Mazda is a latecomer to the electric vehicle party, having invested heavily in efficient rotary engine technology (relatively speaking, compared to standard combustion engine), but photos reportedly leaked out of Norway suggest that the Japanese automaker is making some headway with its first fully electric vehicle.
The carmaker first confirmed a fully electric vehicle for production in 2020 in June 2019, and now the first images if what is said to be an electric prototype have been snapped thanks to spotter Jonathan Rodriguez.
The images show an SUV-style vehicle very much like Mazda’s popular CX-5, the diesel version of which the carmaker has blamed on its struggle to meet tough European CO2 emissions standards.
Finished in a matte black and with no apparent exhaust pipe and a very odd-shaped protrusion above the rear right tyre, Rodriguez, who shared the images with Electrek, said that the car was very silent – as electric cars are (although we imagine even prototypes would require an acoustic safety alert system (AVAS) as is being considered here and is already mandatory in Europe.
Mazda CEO Akira Marumoto said in June that while the carmaker was intending to develop an EV drivetrain in conjunction with fellow EV-laggard Toyota, it would first introduce an EV on its own architecture.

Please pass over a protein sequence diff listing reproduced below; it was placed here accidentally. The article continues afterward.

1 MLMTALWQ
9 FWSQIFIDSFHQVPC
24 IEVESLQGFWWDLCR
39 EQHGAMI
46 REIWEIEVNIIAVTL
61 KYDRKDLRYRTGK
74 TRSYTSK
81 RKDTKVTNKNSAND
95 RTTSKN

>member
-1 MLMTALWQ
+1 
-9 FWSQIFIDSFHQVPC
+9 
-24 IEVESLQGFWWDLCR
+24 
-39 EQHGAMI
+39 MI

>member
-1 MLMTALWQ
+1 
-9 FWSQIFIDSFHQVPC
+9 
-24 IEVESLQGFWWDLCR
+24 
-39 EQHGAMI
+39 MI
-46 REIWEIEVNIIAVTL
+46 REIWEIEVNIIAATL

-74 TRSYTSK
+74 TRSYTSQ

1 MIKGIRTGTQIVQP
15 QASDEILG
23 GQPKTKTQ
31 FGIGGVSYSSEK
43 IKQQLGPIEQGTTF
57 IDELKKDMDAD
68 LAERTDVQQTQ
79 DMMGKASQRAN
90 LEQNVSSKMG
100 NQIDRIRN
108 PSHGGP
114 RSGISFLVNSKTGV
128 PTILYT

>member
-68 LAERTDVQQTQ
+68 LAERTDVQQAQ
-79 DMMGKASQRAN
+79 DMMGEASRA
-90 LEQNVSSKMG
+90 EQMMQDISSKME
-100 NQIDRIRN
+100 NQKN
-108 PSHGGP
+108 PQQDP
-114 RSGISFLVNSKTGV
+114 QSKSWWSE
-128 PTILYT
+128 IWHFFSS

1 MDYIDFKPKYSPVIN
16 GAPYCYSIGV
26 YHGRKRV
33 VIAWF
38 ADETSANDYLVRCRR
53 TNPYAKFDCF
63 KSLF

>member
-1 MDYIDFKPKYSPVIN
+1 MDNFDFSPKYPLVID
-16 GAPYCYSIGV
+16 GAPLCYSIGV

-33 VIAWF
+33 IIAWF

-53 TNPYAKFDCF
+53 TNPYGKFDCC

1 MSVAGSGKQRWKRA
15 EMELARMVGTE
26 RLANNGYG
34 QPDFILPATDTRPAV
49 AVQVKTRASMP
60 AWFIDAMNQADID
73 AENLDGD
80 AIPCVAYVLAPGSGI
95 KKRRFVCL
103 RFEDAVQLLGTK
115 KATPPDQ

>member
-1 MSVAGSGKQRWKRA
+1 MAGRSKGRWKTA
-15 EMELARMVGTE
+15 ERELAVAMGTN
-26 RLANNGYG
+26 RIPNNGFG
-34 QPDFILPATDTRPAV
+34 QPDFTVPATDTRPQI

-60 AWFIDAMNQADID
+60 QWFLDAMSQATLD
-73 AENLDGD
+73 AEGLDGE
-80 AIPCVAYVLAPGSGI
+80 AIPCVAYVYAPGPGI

It must be noted, however, that in Norway, number plates for electric vehicles begin with EV, EL or EK, while HY is reserved for hydrogen fuel cell vehicles.
This vehicle on the other hand starts with HG. It is known that Mazda dipped its toe in the hydrogen game back at the turn of the century with the Demio and the Premacy, and later on the RX8 but in the form of a hydrogen rotary engine.
There are more recent reports of Mazda working with Toyota to further develop FCEVs (Toyotas has the Mirai FCEV), but it could just be that the number plate shown in these pictures is designed to throw spotters off the game.
The photos of the prototype suggest that the carmaker is basing it on the existing chassis of the CX-5.
If that is the case it would likely be working the EV drivetrain and the necessary electrical architecture in the spaces left be the internal combustion engine and drivetrain of the petrol and diesel version, much like the Hyundai Kona Electric.
Promising perhaps, but it can’t be dismissed that Mazda has also pointed out it will not be giving up on its “lean burn” SkyActiv-X technology, nor its plan to electrify its entire range by 2030 using “rotary range extenders”.
Also worth noting is that fact that with the 2019 Frankfurt Motor Show rapidly approaching next month, many carmakers are beginning to announce what new vehicles and concepts are planned for unveiling, there has been no such announcement from Mazda.
In fact, Mazda are not even on the exhibitor list for the 2019 show, which suggests that whether the images from Rodriguez are of an electric or FCEV prototype, the carmaker is not yet ready to officially unveil it.
Bridie Schmidt is lead reporter for The Driven, sister site of Renew Economy. She specialises in writing about new technology and has been writing about electric vehicles for two years. She has a keen interest in the role that zero emissions transport has to play in sustainability and is co-organiser of the Northern Rivers Electric Vehicle Forum.